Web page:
We think that our apps in Flock are much richer and that teams will find it easier to work with because it has team features that are much richer.

In terms of things like Notes and Reminders, we think our software is much richer and offers a better user experience.

The last point is that we are, I believe, the only team messenger that is multilingual and we are available in Russian, Spanish, Portuguese, and other languages.

When you set up Flock, how did you view the market area you were going into and how you might contribute to it?

Firstly I would say that, speaking personally, I have always been particularly finicky about productivity. I have done my own experiments using multiple monitors at the same time and in terms of writing using multiple tools at the same time.

Finding the most productive way of doing things and the most productive products and techniques has been my personal passion.

The second point is that I try to create a special culture in the company and it has been the same in all of the companies that I have founded. It is an area I feel passionate about.

If you look at all organisational communication (and enterprise communication as well) in the last two decades, after emails there have been no substantial change or innovation in the tools that are available to us for communication.

Yet our tools and our work have become infinitely more collaborative and our tools have become significantly more social in nature, because of the devices that are being used. But the underlying software still remains tied to telephoning, emails, and meetings.

I felt that there were a lot of things that could be achieved in a much faster way than using tools like Messenger, that would significantly reduce the number of meetings, the reports that were being signed off, and enhance productivity in many different ways.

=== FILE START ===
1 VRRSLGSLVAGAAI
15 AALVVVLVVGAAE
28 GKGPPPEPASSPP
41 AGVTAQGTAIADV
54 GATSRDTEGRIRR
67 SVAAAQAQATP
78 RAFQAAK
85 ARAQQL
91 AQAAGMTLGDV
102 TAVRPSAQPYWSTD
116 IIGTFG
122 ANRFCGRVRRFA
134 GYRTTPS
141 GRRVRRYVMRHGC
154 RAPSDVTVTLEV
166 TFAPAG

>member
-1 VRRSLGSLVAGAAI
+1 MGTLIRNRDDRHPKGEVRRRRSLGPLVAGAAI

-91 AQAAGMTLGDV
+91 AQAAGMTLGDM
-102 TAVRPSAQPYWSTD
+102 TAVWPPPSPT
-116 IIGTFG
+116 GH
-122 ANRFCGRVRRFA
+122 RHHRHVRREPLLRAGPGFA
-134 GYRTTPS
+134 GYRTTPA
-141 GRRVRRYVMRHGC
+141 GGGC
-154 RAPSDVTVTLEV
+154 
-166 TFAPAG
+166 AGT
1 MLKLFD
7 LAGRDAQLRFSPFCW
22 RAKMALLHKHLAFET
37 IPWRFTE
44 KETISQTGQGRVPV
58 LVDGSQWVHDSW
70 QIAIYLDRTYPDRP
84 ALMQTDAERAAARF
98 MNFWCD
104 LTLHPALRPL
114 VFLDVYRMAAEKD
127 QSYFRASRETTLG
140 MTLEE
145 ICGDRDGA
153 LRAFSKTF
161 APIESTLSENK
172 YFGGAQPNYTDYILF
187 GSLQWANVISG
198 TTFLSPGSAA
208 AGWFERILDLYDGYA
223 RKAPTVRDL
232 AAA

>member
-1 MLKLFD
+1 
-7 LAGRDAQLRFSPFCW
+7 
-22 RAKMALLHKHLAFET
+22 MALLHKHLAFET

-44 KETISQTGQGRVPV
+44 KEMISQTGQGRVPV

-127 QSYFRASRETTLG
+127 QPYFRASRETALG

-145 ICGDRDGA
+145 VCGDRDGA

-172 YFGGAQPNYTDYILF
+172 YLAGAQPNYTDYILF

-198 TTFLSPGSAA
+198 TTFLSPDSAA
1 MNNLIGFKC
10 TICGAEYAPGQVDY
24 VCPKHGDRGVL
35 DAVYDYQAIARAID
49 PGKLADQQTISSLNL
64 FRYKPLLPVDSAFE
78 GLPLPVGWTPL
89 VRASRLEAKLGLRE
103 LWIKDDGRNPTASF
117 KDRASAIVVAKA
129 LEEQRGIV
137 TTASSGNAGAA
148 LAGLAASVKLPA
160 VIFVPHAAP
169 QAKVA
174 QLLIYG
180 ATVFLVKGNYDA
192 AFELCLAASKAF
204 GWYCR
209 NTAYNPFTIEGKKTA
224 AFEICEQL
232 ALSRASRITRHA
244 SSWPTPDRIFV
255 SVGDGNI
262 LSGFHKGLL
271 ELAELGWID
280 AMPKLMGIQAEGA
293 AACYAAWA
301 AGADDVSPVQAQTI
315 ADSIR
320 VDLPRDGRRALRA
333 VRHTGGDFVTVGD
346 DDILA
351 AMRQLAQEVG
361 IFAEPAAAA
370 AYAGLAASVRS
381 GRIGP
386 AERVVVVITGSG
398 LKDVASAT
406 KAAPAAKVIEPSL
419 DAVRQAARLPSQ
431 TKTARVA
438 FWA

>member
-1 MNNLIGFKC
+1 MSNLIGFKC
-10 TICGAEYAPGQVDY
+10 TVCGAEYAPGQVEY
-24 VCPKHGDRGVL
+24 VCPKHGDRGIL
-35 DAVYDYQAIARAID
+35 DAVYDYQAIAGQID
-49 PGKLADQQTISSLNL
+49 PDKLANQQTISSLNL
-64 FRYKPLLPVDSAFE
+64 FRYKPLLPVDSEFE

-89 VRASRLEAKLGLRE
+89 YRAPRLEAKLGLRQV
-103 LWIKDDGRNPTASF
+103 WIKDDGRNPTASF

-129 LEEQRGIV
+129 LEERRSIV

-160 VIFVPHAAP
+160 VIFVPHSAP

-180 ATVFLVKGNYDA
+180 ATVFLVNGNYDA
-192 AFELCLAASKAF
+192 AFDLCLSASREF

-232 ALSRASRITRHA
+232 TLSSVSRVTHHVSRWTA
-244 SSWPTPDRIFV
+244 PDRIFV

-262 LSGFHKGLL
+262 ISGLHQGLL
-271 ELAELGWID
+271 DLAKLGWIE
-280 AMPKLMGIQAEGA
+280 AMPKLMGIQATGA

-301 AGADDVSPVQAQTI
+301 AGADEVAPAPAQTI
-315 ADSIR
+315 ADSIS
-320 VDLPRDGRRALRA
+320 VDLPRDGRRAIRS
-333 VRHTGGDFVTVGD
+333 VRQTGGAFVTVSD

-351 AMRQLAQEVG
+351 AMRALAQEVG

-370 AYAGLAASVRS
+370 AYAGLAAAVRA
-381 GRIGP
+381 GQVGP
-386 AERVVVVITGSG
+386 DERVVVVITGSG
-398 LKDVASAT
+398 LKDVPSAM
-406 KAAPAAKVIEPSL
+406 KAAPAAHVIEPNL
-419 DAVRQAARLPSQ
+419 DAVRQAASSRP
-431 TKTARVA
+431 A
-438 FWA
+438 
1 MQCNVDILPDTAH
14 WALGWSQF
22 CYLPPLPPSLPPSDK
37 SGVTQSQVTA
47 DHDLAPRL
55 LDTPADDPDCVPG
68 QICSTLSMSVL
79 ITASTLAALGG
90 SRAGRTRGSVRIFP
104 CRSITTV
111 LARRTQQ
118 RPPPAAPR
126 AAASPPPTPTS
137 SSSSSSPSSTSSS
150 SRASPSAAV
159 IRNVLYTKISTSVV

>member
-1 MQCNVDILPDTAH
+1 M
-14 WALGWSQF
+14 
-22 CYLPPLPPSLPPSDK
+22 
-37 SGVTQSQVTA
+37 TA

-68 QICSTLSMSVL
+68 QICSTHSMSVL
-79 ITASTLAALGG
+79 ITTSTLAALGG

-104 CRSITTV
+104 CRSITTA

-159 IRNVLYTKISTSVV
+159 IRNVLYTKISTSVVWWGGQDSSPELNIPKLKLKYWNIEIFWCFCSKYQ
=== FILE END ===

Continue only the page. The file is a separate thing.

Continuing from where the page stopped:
That is the premise on which we started off. Then we developed the first version, which became an internal application that we could use ourselves and continually develop.

One of the ways forward for this kind of software is for it to be as intuitive as possible. What's your thinking on that?

Good software should follow the principle of, 'don't make the user think'. I fundamentally believe that good software has to be invisible. The moment that the software becomes visible is when the user has to [do some] thinking [about] what to do next.

Many of those principles apply to the way that we have designed Flock in terms of look and feel, and the user interface. It's important that it just works. It's very intuitive.

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Flock interface: a copy of shared to-do apps.

Image: Flock

You have had some successes with winning customers. Can you point to any that you are particularly pleased with?

We have many: VMware, Tim Horton's, Whirlpool, Ricoh, Victrionix, and Accenture are some of them.

You have just invested another $25m into the company. How will you used that?

The initial $20m was largely deployed to get the product to the initial product market phase, building out the platform, and the messaging. The $25m that I have committed now will largely be used for marketing and growth.

Is the aim to increase your presence worldwide?

Absolutely. In just the last six months, we have built a presence in Russia and Spain, and before that the UK. The US already had a certain presence and the aim is to expand all of those markets.